Here also states would see funding. For example, a $2 billion grant program open to states for forest restoration and resiliency projects, $3 billion for "environmental and climate justice" block grants and $100 million in competitive grants open to local governments to improve access to urban parks and outdoor space.
Additionally, there is a range of changes affecting tax policy—notably for state and local governments, provisions that would sharply raise the $10,000 cap on the federal deduction for state and local taxes to $80,000 in the coming years.
Local government advocacy groups fought but failed to keep the $10,000 "SALT" cap out of Republican's 2017 tax overhaul, warning it would make it more difficult for them to set tax policy. With Build Back Better, they've been quieter on the issue. But a group of congressional lawmakers from states that have higher taxes, like New York and New Jersey, have pushed aggressively to get the cap raised.
Other notable parts of the bill include a $205 billion proposal for providing four weeks of paid family and medical leave for American workers, a roughly $270 billion child care subsidy program with expenses for many households limited to 7% of income and about $190 billion for extending an expanded child tax credit through 2022.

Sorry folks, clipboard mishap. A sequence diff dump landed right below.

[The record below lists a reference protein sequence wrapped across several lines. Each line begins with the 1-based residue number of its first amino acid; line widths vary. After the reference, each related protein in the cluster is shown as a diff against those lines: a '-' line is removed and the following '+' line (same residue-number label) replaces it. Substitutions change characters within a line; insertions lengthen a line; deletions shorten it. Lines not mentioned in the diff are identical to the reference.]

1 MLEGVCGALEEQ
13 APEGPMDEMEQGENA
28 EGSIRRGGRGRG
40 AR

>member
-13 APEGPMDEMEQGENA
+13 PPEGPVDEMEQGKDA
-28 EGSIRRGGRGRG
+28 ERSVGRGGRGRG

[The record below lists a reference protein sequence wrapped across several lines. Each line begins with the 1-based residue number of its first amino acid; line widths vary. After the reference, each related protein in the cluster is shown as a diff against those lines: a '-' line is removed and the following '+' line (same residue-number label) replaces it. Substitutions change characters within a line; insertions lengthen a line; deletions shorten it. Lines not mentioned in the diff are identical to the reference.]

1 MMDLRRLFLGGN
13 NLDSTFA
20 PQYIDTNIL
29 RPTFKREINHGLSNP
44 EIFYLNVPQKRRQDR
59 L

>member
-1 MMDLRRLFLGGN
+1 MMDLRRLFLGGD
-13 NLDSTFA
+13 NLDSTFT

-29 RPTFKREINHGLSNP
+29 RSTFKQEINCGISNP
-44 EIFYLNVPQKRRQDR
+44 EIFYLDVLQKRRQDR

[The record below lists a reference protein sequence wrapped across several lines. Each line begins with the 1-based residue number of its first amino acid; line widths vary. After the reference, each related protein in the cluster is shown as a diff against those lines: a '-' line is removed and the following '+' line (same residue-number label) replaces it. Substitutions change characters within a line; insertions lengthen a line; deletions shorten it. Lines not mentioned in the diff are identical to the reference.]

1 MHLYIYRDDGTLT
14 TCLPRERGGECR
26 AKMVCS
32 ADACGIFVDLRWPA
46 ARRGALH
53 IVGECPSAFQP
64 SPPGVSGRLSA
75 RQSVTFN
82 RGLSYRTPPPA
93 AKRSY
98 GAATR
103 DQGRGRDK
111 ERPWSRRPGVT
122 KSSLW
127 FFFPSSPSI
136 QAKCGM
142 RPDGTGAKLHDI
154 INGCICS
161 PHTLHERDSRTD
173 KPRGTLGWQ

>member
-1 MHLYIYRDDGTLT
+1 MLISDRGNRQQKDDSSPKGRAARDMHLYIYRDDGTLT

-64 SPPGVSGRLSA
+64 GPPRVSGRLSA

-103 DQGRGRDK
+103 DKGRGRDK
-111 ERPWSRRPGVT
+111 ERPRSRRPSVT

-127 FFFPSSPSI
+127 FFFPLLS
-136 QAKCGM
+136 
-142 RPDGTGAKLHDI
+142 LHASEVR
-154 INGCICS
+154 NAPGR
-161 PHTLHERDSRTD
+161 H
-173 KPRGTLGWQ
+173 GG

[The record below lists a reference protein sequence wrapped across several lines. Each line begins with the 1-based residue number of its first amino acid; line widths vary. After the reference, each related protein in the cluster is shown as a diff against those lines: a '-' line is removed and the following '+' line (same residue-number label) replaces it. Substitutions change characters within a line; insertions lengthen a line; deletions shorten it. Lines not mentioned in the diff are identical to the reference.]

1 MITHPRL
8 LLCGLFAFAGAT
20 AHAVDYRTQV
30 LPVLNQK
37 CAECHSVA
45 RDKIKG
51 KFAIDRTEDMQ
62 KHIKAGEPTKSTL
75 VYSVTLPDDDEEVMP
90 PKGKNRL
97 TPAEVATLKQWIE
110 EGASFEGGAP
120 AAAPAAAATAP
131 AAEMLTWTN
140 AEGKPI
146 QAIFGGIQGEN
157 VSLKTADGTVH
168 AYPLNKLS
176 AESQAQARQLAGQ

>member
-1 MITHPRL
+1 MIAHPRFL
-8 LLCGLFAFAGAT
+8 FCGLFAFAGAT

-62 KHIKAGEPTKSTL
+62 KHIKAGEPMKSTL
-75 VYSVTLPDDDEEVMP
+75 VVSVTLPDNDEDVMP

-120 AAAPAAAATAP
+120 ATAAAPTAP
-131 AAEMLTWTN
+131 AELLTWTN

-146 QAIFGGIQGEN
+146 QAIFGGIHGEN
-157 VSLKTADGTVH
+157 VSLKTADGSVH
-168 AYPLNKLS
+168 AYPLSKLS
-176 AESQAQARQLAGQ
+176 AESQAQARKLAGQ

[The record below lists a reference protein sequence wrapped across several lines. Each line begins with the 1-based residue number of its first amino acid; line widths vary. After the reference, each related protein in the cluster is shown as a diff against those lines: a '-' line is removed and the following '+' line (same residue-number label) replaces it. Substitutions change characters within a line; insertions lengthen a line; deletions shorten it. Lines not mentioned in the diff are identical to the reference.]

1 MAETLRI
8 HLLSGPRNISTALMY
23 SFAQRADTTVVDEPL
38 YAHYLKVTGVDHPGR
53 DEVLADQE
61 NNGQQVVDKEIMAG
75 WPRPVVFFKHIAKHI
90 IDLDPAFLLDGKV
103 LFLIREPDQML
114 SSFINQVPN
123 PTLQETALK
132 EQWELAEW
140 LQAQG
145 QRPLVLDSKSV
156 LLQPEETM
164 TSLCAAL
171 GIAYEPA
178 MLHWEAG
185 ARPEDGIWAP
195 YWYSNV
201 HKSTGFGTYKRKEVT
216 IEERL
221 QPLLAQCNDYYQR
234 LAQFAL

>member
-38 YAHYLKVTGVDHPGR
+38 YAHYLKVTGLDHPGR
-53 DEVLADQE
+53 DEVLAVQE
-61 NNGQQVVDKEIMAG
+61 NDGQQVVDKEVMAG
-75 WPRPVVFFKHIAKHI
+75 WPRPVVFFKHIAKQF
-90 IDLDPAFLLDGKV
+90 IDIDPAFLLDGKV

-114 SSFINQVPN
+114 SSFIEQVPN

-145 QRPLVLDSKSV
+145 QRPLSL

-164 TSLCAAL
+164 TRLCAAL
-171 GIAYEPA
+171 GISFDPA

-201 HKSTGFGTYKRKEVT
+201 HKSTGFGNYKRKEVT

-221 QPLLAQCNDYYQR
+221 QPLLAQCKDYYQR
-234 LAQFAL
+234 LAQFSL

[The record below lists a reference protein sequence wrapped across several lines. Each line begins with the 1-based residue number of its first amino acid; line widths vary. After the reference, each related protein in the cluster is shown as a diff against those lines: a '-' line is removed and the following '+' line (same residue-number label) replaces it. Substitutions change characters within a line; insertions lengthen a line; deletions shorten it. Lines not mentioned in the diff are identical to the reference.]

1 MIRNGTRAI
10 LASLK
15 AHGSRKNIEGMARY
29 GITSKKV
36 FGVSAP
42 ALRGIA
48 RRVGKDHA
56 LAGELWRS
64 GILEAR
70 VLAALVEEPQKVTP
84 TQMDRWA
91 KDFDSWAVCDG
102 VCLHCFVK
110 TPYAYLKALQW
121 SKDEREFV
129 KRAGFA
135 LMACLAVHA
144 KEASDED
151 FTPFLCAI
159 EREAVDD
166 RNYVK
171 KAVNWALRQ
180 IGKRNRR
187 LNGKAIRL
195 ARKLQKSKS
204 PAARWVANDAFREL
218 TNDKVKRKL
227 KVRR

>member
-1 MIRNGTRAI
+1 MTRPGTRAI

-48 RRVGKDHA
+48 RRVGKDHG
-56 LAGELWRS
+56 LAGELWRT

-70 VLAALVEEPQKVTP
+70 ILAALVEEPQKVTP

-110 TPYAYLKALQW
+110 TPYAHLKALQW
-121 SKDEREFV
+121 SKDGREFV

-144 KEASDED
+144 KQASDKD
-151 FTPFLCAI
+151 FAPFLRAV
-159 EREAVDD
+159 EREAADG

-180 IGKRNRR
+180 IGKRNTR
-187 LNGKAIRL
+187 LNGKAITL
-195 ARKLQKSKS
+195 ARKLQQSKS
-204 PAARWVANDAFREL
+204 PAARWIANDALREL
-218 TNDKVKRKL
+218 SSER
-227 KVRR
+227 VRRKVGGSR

The bill is likely to change in the Senate. Democrats will need their entire caucus to back the legislation to get it through the chamber and key lawmakers have raised concerns about areas like the changes to the SALT deduction and the overall cost of the measure.
Republicans remain staunchly opposed, panning the bill as a needless government spending spree that will fuel rising inflation, while adding to federal budget shortfalls. Although the GOP's deficit concerns come in the wake of their signature tax bill, which included deep corporate tax cuts, and based on different estimates could add $1 trillion to $2 trillion to the nation's deficits over a decade.
"All the new Washington spending in this bill is only the beginning of disaster," said House Minority Leader Kevin McCarthy, of California, during an hours-long speech on the House floor that delayed consideration of the Build Back Better bill. "Spending your money that we do not have on programs you do not want is not the solution."
The Congressional Budget Office says that the legislation would result in an increase to the federal deficit of about $160 billion between 2022 and 2031, after accounting for tighter tax enforcement that is part of Democrats' plan. Prior to the pandemic, the federal government was spending around $4 trillion a year.
Bill Lucia is a senior editor for Route Fifty and is based in Olympia, Washington.